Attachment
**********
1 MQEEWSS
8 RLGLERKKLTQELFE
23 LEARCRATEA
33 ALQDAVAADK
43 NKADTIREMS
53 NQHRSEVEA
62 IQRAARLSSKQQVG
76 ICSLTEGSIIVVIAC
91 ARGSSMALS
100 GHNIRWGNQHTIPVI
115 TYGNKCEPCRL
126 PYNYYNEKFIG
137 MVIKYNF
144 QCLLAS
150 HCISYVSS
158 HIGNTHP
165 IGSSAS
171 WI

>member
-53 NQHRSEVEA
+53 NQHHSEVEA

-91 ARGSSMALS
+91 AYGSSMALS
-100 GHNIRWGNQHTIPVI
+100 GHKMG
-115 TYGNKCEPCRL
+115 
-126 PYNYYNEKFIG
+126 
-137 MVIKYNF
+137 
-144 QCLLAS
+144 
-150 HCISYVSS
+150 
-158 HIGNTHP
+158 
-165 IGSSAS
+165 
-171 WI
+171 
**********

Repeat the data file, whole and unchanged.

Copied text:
1 MQEEWSS
8 RLGLERKKLTQELFE
23 LEARCRATEA
33 ALQDAVAADK
43 NKADTIREMS
53 NQHRSEVEA
62 IQRAARLSSKQQVG
76 ICSLTEGSIIVVIAC
91 ARGSSMALS
100 GHNIRWGNQHTIPVI
115 TYGNKCEPCRL
126 PYNYYNEKFIG
137 MVIKYNF
144 QCLLAS
150 HCISYVSS
158 HIGNTHP
165 IGSSAS
171 WI

>member
-53 NQHRSEVEA
+53 NQHHSEVEA

-91 ARGSSMALS
+91 AYGSSMALS
-100 GHNIRWGNQHTIPVI
+100 GHKMG
-115 TYGNKCEPCRL
+115 
-126 PYNYYNEKFIG
+126 
-137 MVIKYNF
+137 
-144 QCLLAS
+144 
-150 HCISYVSS
+150 
-158 HIGNTHP
+158 
-165 IGSSAS
+165 
-171 WI
+171 